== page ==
Leave it to a woman's outfit choice to cause a national scandal. When singer Katy Perry recently paid a visit to "Sesame Street," it was to sing her hit "Hot and Cold" -- and hopefully draw younger, hipper parents to the show. Instead, her plunging neckline and cleavage have become the main attraction (sorry Elmo) and quickly sparked a debate about whether or not it was too provocative for the show... "Thank you for speeding up the puberty process," wrote one concerned viewer. "You can practically see her ***" added another. "Sesame Street" producers have responded by removing Perry's appearance from a scheduled New Year's Eve episode. In a land not too far from "Sesame Street," Mexican TV sports reporter Ines Sainz has faced similar scrutiny after alleging that New York Jets players harassed her while she conducted an interview in the team's locker room. The response to Sainz's charge has more often than not zoomed in on her penchant for tight skinny jeans and equally form-fitting tops. But will a preschooler watching Perry's video be as fixated on her boobs as adults seem to be? Doubt it. And does the fact that Sainz likes revealing clothing justify her harassment? In the eyes of the decency police, yes. We've been here before; with Janet Jackson's 2004 Superbowl wardrobe mishap, and most recently, with Venus Williams' outfits on the court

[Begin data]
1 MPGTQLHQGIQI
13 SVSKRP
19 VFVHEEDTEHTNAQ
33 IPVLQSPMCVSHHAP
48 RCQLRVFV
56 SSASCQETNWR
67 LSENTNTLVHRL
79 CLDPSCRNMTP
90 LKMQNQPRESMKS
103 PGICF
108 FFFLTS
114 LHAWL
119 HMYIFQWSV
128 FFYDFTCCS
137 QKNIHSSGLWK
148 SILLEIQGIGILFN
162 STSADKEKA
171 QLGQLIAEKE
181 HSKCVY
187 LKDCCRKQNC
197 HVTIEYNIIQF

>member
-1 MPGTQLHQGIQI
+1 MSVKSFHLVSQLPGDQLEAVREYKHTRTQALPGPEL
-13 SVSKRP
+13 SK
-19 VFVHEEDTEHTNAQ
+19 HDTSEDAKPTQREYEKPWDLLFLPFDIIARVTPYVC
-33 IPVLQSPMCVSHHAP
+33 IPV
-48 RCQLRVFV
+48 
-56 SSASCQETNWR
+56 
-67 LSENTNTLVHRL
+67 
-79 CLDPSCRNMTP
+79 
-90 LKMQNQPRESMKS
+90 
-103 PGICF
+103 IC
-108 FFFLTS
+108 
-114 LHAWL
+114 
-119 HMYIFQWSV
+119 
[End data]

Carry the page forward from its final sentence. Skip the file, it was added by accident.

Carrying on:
. The truth is that we're willing to withstand women dressing "sexy" in certain situations (Hollywood movies, music videos) and not others (church, work). In an ideal world, a woman like Sainz would command the same amount of respect as a woman in a sensible Hillary Clinton-esque suit. In the "real" world, dressing "sexy" means you're quickly judged by your appearance over your intellect. Men do this to women all the time, but that's not to say we don't throw occasional shade at a sister we think is showing a little too much skin. So much about gender roles would need to fundamentally change before we could all don a Beyonce "Single Ladies" leotard and make it down a city block without a barrage of catcalls (and not all of us care to dress that way), but do we encourage women like Sainz to dress to suit their own comfort levels, or conform to what the world dictates as "decent"? You tell us.